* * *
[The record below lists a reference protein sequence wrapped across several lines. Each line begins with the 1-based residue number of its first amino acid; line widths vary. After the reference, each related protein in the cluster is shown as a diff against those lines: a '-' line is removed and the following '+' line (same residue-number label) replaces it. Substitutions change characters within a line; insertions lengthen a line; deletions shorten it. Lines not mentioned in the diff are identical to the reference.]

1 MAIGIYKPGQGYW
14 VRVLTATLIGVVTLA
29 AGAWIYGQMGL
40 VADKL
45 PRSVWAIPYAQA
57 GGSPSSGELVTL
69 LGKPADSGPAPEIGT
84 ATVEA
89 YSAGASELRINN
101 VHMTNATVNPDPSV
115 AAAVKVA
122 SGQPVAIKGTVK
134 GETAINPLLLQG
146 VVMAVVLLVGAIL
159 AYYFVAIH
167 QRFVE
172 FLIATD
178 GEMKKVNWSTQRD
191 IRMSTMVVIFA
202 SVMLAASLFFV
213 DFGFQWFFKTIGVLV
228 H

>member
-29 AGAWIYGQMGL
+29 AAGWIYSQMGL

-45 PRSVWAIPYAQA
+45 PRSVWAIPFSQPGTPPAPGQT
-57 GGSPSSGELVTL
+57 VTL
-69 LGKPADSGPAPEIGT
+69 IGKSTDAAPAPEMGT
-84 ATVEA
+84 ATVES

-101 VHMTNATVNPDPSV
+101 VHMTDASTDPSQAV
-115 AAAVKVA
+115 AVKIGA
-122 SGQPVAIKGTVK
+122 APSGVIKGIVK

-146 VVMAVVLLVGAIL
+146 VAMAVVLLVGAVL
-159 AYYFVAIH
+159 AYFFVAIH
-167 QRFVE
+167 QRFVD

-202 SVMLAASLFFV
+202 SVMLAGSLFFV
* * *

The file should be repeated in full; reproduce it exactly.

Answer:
[The record below lists a reference protein sequence wrapped across several lines. Each line begins with the 1-based residue number of its first amino acid; line widths vary. After the reference, each related protein in the cluster is shown as a diff against those lines: a '-' line is removed and the following '+' line (same residue-number label) replaces it. Substitutions change characters within a line; insertions lengthen a line; deletions shorten it. Lines not mentioned in the diff are identical to the reference.]

1 MAIGIYKPGQGYW
14 VRVLTATLIGVVTLA
29 AGAWIYGQMGL
40 VADKL
45 PRSVWAIPYAQA
57 GGSPSSGELVTL
69 LGKPADSGPAPEIGT
84 ATVEA
89 YSAGASELRINN
101 VHMTNATVNPDPSV
115 AAAVKVA
122 SGQPVAIKGTVK
134 GETAINPLLLQG
146 VVMAVVLLVGAIL
159 AYYFVAIH
167 QRFVE
172 FLIATD
178 GEMKKVNWSTQRD
191 IRMSTMVVIFA
202 SVMLAASLFFV
213 DFGFQWFFKTIGVLV
228 H

>member
-29 AGAWIYGQMGL
+29 AAGWIYSQMGL

-45 PRSVWAIPYAQA
+45 PRSVWAIPFSQPGTPPAPGQT
-57 GGSPSSGELVTL
+57 VTL
-69 LGKPADSGPAPEIGT
+69 IGKSTDAAPAPEMGT
-84 ATVEA
+84 ATVES

-101 VHMTNATVNPDPSV
+101 VHMTDASTDPSQAV
-115 AAAVKVA
+115 AVKIGA
-122 SGQPVAIKGTVK
+122 APSGVIKGIVK

-146 VVMAVVLLVGAIL
+146 VAMAVVLLVGAVL
-159 AYYFVAIH
+159 AYFFVAIH
-167 QRFVE
+167 QRFVD

-202 SVMLAASLFFV
+202 SVMLAGSLFFV